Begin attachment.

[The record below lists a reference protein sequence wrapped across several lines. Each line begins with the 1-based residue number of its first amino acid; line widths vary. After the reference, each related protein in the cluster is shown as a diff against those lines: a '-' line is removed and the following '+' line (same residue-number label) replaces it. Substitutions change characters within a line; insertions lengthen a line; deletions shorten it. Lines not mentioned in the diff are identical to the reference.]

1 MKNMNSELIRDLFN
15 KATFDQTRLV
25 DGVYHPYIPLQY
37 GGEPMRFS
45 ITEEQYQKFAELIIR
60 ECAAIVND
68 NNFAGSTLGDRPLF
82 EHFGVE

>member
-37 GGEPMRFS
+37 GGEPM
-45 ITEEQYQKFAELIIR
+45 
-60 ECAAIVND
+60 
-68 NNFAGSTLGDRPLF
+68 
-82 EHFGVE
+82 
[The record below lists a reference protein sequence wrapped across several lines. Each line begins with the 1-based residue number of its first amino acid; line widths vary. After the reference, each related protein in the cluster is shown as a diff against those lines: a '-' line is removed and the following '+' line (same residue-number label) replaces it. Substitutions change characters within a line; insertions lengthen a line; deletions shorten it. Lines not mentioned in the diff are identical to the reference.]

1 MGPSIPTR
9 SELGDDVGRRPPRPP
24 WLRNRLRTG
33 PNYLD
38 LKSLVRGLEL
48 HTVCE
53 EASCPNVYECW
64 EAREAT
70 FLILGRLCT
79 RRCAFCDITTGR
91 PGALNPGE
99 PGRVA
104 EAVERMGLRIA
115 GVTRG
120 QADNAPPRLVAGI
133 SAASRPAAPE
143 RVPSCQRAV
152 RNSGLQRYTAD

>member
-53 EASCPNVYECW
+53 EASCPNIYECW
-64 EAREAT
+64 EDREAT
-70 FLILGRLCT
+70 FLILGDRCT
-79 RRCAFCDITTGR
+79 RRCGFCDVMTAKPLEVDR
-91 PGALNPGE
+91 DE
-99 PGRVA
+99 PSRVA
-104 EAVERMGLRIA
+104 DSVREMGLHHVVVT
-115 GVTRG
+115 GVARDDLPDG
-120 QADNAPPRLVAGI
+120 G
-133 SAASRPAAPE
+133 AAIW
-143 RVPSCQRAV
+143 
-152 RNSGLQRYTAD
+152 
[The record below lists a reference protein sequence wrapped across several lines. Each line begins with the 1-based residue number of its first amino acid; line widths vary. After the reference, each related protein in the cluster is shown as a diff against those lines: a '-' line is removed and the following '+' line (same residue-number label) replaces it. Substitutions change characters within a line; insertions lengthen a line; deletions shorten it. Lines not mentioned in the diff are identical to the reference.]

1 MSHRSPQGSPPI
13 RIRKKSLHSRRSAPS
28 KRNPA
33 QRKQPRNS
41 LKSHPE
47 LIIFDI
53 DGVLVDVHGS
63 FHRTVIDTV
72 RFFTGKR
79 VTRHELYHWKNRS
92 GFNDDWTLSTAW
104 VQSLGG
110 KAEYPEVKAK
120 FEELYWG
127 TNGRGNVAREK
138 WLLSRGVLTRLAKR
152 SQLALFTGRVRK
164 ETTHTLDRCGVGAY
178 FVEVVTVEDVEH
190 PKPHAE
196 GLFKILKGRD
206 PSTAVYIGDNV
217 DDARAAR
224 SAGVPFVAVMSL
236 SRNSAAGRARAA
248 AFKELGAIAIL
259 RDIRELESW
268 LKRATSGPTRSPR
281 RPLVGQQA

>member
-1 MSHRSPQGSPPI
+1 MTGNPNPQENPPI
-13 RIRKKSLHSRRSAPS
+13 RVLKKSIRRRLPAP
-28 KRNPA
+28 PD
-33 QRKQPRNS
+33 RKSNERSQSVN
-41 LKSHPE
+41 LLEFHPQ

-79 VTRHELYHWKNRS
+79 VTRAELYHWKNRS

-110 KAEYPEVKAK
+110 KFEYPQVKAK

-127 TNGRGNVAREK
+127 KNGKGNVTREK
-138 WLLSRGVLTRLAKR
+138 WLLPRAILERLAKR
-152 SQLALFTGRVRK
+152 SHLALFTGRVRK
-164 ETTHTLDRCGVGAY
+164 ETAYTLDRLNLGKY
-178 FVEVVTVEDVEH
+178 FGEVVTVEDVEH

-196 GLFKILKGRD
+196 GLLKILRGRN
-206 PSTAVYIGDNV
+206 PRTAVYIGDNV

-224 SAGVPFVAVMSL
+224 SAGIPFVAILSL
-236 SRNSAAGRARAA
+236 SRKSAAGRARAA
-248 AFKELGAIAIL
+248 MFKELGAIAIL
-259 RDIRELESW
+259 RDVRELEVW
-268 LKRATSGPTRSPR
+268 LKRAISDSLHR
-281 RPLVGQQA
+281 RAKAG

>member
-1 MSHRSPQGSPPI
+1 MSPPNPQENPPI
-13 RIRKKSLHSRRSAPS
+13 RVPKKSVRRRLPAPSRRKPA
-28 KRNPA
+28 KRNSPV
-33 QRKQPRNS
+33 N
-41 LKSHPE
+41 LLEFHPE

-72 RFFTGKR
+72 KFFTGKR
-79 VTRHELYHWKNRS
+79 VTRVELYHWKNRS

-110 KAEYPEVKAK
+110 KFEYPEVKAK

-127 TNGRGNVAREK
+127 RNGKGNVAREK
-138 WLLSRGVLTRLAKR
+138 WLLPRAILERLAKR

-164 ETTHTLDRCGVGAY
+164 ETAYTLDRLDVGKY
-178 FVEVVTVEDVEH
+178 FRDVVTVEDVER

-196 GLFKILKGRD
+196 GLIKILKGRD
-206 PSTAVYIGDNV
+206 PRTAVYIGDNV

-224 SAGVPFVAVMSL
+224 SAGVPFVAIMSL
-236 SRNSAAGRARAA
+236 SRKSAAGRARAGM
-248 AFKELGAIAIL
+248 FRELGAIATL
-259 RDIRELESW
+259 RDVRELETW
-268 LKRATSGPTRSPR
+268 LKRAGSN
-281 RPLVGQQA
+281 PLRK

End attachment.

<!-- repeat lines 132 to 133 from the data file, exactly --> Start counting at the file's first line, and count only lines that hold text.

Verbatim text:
-268 LKRATSGPTRSPR
+268 LKRAISDSLHR